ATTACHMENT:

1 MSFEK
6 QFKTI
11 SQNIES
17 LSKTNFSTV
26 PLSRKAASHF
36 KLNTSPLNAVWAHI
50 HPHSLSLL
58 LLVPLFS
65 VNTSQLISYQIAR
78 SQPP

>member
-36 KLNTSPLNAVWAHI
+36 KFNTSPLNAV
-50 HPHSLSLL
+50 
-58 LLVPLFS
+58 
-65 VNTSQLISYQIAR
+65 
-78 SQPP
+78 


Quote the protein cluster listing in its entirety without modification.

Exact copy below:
1 MSFEK
6 QFKTI
11 SQNIES
17 LSKTNFSTV
26 PLSRKAASHF
36 KLNTSPLNAVWAHI
50 HPHSLSLL
58 LLVPLFS
65 VNTSQLISYQIAR
78 SQPP

>member
-36 KLNTSPLNAVWAHI
+36 KFNTSPLNAV
-50 HPHSLSLL
+50 
-58 LLVPLFS
+58 
-65 VNTSQLISYQIAR
+65 
-78 SQPP
+78 